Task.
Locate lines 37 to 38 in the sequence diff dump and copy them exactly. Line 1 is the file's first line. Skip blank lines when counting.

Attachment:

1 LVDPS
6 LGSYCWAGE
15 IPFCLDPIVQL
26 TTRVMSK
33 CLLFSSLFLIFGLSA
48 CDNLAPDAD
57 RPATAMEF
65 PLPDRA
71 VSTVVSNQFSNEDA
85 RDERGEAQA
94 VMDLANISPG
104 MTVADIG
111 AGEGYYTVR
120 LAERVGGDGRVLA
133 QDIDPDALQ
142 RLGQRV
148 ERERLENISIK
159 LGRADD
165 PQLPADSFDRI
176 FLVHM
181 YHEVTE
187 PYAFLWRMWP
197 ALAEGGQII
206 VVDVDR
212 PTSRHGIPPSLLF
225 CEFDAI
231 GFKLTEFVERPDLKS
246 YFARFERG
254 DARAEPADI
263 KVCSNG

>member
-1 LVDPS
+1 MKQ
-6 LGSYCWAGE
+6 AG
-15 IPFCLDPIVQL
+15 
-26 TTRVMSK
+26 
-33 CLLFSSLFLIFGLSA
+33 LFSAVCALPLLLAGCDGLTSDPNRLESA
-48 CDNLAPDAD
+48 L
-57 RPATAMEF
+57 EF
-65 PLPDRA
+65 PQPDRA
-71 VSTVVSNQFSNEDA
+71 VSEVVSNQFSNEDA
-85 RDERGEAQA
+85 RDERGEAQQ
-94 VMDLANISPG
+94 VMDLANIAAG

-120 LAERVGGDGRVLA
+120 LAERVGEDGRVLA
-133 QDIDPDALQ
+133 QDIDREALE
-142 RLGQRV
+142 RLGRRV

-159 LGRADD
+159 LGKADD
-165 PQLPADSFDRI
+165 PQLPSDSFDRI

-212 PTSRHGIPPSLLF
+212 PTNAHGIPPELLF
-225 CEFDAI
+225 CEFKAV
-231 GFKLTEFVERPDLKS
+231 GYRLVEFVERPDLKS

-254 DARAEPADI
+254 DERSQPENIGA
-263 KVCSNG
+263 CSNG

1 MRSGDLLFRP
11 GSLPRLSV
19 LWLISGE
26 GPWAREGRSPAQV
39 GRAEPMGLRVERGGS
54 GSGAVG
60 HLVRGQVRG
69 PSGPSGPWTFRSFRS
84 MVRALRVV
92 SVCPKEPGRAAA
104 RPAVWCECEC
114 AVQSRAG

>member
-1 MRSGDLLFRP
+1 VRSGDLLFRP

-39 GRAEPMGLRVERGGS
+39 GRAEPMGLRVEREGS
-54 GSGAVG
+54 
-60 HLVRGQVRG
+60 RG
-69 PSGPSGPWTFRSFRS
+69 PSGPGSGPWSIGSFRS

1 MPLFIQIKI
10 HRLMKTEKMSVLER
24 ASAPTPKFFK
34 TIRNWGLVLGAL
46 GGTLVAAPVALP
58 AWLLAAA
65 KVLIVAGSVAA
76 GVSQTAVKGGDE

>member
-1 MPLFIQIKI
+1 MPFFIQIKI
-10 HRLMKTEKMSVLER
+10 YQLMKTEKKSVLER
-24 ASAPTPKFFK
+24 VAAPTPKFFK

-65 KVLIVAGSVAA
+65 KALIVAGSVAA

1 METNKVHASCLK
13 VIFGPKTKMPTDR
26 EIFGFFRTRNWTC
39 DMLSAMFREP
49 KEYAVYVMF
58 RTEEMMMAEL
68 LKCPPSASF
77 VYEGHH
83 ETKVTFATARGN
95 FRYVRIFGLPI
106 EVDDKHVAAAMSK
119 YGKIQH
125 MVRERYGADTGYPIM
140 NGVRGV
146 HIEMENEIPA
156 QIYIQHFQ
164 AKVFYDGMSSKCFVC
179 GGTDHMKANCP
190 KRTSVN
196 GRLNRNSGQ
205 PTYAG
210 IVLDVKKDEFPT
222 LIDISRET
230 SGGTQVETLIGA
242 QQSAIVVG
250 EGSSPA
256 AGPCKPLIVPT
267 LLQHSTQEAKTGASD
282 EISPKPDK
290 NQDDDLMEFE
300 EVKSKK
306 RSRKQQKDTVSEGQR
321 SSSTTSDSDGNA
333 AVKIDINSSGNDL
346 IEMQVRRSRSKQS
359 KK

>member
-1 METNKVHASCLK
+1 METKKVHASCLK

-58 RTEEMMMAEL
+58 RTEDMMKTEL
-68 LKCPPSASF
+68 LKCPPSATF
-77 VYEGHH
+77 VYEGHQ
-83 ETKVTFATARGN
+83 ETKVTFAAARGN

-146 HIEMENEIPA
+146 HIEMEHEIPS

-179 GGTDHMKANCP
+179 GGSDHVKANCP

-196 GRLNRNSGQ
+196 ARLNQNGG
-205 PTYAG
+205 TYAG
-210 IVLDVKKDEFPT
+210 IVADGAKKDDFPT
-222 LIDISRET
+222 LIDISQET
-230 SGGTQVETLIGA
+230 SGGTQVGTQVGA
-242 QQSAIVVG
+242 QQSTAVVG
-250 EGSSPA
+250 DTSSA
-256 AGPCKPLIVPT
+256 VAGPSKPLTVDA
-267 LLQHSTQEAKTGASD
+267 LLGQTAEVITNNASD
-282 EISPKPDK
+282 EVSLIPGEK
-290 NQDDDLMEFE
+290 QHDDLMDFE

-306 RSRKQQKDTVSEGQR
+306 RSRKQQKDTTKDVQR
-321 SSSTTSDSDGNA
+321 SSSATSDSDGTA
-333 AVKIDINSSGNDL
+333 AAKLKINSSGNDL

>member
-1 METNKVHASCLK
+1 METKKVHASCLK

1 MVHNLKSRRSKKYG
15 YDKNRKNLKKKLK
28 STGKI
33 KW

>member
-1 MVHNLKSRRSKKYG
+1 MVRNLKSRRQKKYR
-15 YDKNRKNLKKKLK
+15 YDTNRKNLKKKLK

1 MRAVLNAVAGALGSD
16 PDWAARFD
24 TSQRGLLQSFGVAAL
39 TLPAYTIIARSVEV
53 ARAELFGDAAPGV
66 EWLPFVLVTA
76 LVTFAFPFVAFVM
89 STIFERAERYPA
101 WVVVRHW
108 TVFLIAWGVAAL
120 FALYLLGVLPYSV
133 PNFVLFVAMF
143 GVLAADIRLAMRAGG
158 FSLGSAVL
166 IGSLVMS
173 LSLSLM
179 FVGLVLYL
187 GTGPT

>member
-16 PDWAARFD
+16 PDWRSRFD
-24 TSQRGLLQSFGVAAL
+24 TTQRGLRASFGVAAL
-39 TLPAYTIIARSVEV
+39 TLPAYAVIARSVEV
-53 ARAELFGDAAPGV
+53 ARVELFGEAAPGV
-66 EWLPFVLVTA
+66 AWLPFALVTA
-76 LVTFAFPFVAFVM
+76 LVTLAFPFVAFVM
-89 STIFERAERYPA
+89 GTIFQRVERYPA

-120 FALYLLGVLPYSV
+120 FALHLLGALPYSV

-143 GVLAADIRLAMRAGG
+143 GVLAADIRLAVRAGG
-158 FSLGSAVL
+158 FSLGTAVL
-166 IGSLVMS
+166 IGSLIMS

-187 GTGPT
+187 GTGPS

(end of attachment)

+15 
-26 TTRVMSK